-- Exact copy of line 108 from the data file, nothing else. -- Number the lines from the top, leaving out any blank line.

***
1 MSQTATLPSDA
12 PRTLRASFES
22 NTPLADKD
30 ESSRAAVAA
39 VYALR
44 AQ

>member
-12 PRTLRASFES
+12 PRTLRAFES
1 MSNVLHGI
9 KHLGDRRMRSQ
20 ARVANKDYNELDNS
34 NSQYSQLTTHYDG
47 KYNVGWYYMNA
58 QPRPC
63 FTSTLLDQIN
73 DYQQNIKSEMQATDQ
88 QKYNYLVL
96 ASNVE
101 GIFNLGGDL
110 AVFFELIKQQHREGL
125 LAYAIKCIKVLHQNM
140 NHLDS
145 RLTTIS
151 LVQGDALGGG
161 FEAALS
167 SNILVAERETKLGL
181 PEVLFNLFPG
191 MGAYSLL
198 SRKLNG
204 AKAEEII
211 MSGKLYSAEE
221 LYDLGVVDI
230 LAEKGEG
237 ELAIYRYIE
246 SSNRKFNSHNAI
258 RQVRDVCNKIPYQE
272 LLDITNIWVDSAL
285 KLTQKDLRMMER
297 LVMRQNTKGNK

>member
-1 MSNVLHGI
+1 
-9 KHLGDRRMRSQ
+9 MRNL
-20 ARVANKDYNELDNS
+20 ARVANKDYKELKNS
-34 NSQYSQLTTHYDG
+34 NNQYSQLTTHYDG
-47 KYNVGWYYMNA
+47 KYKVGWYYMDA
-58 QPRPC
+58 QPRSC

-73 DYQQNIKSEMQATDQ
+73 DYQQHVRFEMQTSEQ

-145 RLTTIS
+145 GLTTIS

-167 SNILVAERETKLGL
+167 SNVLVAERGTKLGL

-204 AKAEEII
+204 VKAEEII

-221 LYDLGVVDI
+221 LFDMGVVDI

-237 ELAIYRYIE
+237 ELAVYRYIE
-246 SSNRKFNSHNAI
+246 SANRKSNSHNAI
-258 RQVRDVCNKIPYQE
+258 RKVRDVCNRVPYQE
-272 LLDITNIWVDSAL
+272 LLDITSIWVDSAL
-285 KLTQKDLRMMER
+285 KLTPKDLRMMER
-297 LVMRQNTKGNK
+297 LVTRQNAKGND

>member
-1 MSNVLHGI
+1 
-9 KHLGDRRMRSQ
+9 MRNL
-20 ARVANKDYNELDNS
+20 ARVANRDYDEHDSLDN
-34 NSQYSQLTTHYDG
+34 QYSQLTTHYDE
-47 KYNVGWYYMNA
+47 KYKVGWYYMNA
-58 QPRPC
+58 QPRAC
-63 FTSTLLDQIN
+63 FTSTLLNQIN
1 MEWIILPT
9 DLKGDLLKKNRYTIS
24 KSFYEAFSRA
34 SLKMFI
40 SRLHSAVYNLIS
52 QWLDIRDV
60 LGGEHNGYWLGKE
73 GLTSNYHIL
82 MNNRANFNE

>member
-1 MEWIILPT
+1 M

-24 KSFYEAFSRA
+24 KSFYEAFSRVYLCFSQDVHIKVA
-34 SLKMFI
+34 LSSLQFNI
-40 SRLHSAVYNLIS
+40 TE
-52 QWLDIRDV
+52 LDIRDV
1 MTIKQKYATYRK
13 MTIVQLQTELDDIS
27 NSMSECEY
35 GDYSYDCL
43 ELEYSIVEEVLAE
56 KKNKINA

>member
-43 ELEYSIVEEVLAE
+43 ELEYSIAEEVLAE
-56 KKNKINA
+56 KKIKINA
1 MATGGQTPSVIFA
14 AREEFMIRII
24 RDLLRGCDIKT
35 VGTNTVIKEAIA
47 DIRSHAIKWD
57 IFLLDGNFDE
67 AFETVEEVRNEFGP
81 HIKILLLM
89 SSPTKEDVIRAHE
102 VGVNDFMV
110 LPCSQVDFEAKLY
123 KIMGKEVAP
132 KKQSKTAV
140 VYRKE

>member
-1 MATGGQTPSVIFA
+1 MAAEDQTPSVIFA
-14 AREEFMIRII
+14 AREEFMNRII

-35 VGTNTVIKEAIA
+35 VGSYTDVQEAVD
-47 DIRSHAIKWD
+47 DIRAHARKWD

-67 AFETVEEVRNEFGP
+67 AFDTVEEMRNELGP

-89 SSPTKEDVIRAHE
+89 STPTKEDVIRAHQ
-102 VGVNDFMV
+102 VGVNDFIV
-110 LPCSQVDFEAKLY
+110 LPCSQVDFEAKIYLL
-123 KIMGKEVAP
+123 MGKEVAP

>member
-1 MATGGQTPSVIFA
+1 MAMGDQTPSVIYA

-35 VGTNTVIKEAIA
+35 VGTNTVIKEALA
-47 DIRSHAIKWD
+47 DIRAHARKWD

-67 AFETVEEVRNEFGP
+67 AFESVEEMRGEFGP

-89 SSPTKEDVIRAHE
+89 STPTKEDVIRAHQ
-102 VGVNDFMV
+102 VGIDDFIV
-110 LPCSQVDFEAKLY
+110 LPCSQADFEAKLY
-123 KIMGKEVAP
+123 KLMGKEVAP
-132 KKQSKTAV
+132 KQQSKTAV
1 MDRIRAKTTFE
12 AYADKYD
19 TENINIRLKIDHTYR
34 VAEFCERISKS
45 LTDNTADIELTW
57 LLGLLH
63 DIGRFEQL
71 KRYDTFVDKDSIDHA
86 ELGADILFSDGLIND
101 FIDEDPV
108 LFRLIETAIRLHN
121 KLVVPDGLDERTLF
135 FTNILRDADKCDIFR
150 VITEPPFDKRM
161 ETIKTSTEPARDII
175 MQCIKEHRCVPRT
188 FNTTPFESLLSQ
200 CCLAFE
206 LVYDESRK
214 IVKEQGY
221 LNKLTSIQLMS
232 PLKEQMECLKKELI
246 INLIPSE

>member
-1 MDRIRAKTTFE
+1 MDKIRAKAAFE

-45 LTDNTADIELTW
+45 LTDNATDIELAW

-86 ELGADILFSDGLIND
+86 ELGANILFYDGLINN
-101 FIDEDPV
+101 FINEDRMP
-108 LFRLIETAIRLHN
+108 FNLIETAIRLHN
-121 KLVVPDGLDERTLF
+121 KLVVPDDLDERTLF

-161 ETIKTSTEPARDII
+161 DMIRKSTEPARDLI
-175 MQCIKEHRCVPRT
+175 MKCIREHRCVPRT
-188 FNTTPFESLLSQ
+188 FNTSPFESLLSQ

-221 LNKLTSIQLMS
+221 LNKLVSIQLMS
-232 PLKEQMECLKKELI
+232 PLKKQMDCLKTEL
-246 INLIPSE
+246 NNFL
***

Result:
+40 TE